Balga | Grass Tree | Xanthorrhoea preissii
The Balga is a perennial tree-like monocot (grass) that grows up to 5m high, with an often blackened trunk, to over 3m.
Balgas are found on grey to black sands, grey-brown loam, brown gravelly sandy clay, laterite, granite.
Their range includes the coastal plain and near watercourses. Closely packed whitecream flowers are found on a 1.5-2.5m spike in June or August to December.
Balga are often stimulated to flower by fire burning the plant.
The Balga is an extremely important plant for Noongar people and many parts of this plant can be used:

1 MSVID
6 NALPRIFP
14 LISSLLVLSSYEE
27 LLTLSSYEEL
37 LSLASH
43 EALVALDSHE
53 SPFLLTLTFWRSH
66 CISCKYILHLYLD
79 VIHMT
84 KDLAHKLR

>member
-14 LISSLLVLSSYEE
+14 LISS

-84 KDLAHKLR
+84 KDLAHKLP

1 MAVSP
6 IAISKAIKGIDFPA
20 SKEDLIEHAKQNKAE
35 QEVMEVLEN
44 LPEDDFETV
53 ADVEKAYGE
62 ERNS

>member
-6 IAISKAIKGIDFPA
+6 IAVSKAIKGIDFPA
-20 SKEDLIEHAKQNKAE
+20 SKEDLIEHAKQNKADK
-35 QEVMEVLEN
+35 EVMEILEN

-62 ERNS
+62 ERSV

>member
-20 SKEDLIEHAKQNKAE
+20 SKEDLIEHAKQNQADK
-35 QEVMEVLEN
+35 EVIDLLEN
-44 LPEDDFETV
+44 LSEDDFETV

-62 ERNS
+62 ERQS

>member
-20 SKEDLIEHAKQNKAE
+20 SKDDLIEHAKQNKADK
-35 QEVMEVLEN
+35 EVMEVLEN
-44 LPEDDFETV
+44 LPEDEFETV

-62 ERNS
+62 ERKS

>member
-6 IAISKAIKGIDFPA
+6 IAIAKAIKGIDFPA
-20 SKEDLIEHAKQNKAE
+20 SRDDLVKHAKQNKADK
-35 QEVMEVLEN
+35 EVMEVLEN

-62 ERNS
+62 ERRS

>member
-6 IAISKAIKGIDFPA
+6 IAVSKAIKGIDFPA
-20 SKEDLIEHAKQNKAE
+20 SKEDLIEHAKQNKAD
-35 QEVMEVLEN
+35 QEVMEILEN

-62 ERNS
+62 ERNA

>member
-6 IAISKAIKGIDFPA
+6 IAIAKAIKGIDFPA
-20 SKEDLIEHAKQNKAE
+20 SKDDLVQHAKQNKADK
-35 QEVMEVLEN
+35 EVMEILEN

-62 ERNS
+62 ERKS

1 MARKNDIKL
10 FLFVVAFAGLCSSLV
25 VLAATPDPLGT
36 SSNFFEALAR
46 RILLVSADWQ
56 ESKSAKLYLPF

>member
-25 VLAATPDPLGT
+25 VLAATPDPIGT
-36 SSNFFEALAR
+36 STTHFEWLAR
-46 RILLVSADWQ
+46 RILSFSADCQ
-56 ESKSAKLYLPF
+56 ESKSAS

- The bases of the leaves are sweet and nutty, and the heart of the stem was also eaten. Noongar people would chop the top off the tree and scoop out the white pulp within. This pulp is used as a medicine for upset stomachs or eaten as food in times of shortage.
- Nectar was collected from the tall spike of flowers with a sponge made of stringybark.
- At the base of the plant globules of a hard waterproof resin were collected, which served as a cement to fasten barbs in spears or stone axes to handles.
- The tough leaves were used as knives to cut meat.